In other cases, it may be appropriate for the children to spend more time one parent during the school year than outlined in the guidelines.   Sometimes a parent’s work schedule prevents overnight timesharing.  In other cases, a parent may live too far away from a child’s school to keep them overnight during the school week.  In those cases, a dinner date (from after school or work until 8:00 p.m. or so) once per week may be more appropriate.  Obviously, in cases where there are fitness issues with one parent (domestic violence, substance abuse, mental health, etc.) then supervised or limited visitation may be appropriate.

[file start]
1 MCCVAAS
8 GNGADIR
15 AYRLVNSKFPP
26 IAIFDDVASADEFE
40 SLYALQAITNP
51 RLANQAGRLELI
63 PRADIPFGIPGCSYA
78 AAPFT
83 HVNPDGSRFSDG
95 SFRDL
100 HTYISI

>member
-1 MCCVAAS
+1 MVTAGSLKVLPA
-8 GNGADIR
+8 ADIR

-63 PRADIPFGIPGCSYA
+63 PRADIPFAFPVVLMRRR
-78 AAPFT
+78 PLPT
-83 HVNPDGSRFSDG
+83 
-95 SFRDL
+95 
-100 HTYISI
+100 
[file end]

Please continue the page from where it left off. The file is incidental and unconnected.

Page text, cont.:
Every family is unique.  It is impossible to predict what a judge may order or what your co-parent may agree too.  However, I hope this blog post gives you an idea of what you may expect when contemplating a separation or before meeting with a lawyer.   Gone are the days where one parent only gets limited time with the children.  Most families, at least in Jacksonville, are going to have substantial timesharing with their children.   However, there is no guarantee and it is important to speak with your lawyer about your particular circumstances.   You never want to assume an outcome, particularly when it comes to your children.